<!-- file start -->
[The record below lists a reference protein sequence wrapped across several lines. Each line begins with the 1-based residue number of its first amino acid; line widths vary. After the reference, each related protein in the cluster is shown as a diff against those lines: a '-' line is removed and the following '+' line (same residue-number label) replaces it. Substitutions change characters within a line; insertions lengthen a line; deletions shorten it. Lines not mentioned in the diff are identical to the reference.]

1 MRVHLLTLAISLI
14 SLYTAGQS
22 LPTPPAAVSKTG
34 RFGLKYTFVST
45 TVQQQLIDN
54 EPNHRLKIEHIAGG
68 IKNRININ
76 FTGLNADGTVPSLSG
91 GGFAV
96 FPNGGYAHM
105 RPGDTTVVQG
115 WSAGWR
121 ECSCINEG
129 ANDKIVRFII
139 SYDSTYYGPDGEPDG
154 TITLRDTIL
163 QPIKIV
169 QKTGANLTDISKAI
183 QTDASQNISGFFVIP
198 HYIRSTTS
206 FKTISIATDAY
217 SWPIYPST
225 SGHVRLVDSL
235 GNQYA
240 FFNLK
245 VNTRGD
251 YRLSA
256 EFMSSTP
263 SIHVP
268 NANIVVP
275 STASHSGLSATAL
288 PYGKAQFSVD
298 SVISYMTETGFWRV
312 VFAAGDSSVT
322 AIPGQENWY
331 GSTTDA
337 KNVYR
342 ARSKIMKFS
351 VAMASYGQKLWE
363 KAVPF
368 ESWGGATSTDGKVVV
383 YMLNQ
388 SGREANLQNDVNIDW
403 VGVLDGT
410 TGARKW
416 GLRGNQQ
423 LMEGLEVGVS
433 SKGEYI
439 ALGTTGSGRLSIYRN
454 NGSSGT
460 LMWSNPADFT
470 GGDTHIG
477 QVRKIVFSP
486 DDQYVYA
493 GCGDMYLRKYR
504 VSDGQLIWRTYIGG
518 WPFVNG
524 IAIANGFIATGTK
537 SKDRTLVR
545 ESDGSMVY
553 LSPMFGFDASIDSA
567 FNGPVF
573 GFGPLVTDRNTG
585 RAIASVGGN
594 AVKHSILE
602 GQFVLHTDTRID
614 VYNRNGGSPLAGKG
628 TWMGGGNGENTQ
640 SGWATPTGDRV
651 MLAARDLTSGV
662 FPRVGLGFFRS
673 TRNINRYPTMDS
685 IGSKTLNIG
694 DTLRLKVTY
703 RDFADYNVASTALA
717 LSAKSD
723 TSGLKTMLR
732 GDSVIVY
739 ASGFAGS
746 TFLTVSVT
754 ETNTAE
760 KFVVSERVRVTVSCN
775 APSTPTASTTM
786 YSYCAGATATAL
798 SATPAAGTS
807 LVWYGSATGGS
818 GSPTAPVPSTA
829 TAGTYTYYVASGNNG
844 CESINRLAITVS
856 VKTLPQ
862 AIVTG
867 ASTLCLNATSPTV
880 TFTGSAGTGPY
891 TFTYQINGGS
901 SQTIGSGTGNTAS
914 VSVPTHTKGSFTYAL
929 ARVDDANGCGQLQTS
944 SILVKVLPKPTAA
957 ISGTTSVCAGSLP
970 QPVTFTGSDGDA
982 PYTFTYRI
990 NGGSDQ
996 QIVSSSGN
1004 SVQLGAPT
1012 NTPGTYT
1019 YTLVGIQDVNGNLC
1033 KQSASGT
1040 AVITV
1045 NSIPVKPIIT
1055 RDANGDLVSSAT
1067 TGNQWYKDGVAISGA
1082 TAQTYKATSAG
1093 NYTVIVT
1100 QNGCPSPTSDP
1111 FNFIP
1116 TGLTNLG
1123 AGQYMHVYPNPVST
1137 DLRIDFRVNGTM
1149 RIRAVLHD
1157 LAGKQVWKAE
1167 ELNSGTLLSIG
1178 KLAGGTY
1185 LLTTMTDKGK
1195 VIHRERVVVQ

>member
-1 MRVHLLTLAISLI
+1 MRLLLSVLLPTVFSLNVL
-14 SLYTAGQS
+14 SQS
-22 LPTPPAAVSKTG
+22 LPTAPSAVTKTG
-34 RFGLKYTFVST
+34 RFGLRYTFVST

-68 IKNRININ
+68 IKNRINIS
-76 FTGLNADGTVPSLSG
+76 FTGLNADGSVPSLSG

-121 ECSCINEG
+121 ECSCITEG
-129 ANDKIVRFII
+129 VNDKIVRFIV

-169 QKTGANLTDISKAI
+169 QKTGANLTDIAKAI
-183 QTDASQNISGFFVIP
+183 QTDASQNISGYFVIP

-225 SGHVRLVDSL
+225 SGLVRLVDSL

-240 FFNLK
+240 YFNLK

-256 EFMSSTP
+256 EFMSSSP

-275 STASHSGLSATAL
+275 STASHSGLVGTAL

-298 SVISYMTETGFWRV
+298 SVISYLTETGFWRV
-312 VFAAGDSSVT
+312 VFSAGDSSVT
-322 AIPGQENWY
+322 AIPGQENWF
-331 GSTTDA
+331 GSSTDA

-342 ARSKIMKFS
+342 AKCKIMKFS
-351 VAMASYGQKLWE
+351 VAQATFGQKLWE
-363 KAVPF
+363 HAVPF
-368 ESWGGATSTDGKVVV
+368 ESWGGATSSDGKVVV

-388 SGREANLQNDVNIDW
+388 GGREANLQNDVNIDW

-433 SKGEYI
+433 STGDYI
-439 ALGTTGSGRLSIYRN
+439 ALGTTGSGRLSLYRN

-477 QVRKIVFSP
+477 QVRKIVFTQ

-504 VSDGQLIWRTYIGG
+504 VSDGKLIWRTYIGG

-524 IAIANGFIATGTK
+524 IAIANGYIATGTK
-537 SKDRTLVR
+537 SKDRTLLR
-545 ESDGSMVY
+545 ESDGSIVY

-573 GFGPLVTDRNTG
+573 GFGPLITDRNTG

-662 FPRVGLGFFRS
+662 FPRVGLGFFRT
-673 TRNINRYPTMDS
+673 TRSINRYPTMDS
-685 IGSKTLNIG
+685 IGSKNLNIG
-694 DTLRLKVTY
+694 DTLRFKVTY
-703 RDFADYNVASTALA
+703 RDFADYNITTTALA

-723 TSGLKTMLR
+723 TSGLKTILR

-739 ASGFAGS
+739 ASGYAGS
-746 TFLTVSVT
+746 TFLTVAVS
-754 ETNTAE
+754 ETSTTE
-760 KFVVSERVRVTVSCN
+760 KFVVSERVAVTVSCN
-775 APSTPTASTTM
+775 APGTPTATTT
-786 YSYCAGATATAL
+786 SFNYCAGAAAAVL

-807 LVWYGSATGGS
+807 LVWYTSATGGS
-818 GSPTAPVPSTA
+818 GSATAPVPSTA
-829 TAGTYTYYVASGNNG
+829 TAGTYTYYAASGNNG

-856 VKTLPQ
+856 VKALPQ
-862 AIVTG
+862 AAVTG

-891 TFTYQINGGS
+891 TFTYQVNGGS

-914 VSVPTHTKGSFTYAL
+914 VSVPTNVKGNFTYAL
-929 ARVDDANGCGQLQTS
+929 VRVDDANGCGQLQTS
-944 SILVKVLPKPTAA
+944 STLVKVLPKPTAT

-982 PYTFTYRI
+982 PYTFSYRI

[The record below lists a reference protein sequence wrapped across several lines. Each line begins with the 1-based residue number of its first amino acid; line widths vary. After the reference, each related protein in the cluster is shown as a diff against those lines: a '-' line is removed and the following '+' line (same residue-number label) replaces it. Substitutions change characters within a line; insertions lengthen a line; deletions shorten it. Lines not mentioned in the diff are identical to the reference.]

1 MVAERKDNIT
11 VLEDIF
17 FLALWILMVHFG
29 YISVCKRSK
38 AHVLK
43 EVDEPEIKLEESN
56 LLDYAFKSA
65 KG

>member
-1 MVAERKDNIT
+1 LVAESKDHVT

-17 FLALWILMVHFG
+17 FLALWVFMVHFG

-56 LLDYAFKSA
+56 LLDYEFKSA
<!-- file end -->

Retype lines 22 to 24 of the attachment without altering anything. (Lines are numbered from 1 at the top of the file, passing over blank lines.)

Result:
206 FKTISIATDAY
217 SWPIYPST
225 SGHVRLVDSL